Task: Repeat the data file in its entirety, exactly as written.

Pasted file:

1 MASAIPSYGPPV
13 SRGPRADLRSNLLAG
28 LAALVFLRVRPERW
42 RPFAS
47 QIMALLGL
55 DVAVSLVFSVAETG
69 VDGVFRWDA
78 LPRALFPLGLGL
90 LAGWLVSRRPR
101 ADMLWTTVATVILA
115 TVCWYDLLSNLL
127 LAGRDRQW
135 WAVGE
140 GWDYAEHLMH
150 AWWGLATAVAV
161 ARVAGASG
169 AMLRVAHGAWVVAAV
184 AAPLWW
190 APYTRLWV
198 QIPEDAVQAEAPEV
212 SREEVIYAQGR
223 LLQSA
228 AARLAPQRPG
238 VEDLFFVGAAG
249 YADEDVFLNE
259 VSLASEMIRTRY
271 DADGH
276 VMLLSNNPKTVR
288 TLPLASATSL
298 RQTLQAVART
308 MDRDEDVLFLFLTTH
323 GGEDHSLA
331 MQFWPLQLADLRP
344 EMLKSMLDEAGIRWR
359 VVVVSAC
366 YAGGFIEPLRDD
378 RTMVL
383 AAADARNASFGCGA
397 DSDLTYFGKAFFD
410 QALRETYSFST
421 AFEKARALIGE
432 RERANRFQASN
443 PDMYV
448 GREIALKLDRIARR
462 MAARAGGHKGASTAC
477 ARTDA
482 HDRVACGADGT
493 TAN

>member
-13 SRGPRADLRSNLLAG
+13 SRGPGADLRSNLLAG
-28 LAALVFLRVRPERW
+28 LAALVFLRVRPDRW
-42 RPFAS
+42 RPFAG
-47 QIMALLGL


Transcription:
1 MASAIPSYGPPV
13 SRGPRADLRSNLLAG
28 LAALVFLRVRPERW
42 RPFAS
47 QIMALLGL
55 DVAVSLVFSVAETG
69 VDGVFRWDA
78 LPRALFPLGLGL
90 LAGWLVSRRPR
101 ADMLWTTVATVILA
115 TVCWYDLLSNLL
127 LAGRDRQW
135 WAVGE
140 GWDYAEHLMH
150 AWWGLATAVAV
161 ARVAGASG
169 AMLRVAHGAWVVAAV
184 AAPLWW
190 APYTRLWV
198 QIPEDAVQAEAPEV
212 SREEVIYAQGR
223 LLQSA
228 AARLAPQRPG
238 VEDLFFVGAAG
249 YADEDVFLNE
259 VSLASEMIRTRY
271 DADGH
276 VMLLSNNPKTVR
288 TLPLASATSL
298 RQTLQAVART
308 MDRDEDVLFLFLTTH
323 GGEDHSLA
331 MQFWPLQLADLRP
344 EMLKSMLDEAGIRWR
359 VVVVSAC
366 YAGGFIEPLRDD
378 RTMVL
383 AAADARNASFGCGA
397 DSDLTYFGKAFFD
410 QALRETYSFST
421 AFEKARALIGE
432 RERANRFQASN
443 PDMYV
448 GREIALKLDRIARR
462 MAARAGGHKGASTAC
477 ARTDA
482 HDRVACGADGT
493 TAN

>member
-13 SRGPRADLRSNLLAG
+13 SRGPGADLRSNLLAG
-28 LAALVFLRVRPERW
+28 LAALVFLRVRPDRW
-42 RPFAS
+42 RPFAG
-47 QIMALLGL